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FDR’s speech at Gettysburg, July 3, 1938

Today, one hundred-fifty years later, we pause to remember one of the greatest speeches ever made by a US President: Abraham Lincoln’s poetically beautiful Gettysburg Address, given November 19, 1863, upon the dedication of the National Cemetery in Gettysburg, Pennsylvania.

On July 3, 1938, speaking on the 75th Anniversary of the Battle of Gettysburg, President Franklin D. Roosevelt reflected on Lincoln and his words:

“Immortal deeds and immortal words have created here at Gettysburg a shrine of American patriotism. We are encompassed by ‘The last full measure of devotion’ of many men and by the words in which Abraham Lincoln expressed the simple faith for which they died.

“It seldom helps to wonder how a statesman of one generation would surmount the crisis of another. A statesman deals with concrete difficulties—with things which must be done from day to day. Not often can he frame conscious patterns for the far off future.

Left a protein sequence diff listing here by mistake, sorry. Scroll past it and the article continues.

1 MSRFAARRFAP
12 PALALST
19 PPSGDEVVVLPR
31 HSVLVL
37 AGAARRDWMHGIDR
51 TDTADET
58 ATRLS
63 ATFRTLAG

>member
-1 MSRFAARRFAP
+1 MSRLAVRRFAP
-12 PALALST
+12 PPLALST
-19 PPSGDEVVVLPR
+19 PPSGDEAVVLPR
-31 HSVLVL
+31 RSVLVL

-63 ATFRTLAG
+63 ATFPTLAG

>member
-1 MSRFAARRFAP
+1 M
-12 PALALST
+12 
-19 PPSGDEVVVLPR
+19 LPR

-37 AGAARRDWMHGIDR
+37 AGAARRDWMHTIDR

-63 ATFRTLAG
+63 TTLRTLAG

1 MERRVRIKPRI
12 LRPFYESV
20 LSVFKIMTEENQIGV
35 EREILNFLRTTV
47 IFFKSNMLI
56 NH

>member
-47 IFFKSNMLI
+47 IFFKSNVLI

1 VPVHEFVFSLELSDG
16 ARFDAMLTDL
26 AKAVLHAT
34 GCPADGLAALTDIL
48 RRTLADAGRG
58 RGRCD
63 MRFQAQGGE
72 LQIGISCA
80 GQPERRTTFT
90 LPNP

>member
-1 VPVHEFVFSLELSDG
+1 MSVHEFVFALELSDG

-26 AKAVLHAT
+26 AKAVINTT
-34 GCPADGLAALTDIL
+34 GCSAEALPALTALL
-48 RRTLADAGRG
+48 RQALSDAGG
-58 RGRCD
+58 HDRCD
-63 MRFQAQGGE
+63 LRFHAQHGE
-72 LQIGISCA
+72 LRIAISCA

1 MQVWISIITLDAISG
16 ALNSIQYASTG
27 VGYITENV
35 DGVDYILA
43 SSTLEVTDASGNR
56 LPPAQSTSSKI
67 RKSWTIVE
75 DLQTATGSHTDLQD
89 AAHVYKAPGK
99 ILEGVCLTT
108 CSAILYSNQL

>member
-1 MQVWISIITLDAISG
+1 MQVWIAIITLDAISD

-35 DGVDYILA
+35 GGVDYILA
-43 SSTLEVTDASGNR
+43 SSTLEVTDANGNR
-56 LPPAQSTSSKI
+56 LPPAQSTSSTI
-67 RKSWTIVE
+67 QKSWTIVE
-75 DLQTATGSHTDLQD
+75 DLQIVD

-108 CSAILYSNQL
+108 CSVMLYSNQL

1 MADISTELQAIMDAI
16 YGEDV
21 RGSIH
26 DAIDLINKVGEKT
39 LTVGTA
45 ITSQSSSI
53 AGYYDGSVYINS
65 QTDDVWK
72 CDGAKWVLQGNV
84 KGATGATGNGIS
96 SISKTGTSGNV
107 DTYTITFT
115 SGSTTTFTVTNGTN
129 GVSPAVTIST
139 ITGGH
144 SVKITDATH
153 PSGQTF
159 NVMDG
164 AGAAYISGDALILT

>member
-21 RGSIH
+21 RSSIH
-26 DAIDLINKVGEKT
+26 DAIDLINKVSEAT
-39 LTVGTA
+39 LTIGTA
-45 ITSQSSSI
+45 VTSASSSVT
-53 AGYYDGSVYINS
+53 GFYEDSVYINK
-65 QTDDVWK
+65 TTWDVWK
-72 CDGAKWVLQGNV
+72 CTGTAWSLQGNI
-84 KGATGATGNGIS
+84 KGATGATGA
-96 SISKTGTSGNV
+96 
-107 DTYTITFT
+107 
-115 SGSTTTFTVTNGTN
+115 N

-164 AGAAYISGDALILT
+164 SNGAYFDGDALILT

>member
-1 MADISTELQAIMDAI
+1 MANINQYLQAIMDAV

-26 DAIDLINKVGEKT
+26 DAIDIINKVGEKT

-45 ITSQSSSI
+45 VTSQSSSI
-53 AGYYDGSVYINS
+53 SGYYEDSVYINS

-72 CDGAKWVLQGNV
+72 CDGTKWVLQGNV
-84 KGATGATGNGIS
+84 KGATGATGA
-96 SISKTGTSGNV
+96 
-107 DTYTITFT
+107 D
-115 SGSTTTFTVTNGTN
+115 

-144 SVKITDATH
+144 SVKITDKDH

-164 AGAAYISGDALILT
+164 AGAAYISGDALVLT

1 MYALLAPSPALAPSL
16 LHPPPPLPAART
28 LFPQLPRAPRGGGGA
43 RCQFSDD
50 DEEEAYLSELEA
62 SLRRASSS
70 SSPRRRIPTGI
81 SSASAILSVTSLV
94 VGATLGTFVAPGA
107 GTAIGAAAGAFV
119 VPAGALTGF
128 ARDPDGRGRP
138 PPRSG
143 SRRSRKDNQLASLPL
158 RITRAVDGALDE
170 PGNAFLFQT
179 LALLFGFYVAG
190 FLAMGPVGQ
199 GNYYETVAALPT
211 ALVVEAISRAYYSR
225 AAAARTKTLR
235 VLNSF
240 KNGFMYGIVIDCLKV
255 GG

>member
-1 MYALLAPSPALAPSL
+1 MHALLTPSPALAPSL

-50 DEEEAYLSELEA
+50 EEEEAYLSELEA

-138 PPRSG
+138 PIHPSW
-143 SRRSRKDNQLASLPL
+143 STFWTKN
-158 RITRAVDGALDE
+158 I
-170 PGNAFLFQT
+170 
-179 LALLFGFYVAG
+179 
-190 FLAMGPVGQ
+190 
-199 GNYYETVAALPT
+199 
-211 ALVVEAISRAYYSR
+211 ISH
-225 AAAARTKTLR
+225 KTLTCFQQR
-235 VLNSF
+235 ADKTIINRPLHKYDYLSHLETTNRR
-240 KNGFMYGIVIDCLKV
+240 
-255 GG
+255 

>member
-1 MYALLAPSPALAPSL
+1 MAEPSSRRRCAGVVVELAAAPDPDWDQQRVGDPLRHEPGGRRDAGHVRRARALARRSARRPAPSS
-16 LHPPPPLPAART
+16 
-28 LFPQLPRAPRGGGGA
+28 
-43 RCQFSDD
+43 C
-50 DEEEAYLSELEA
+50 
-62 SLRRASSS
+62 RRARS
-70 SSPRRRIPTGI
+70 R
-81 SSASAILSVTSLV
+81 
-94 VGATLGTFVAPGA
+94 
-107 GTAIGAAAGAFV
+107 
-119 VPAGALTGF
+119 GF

“But the fullness of the stature of Lincoln’s nature and the fundamental conflict which events forced upon his Presidency invite us ever to turn to him for help.

“For the issue which he restated here at Gettysburg seventy five years ago will be the continuing issue before this Nation so long as we cling to the purposes for which the Nation was founded—to preserve under the changing conditions of each generation a people’s government for the people’s good.”

FDR found that Lincoln’s words were timeless. Roosevelt drew strength and insight from the promise of Lincoln’s words while leading the country in the defining battles of his own time.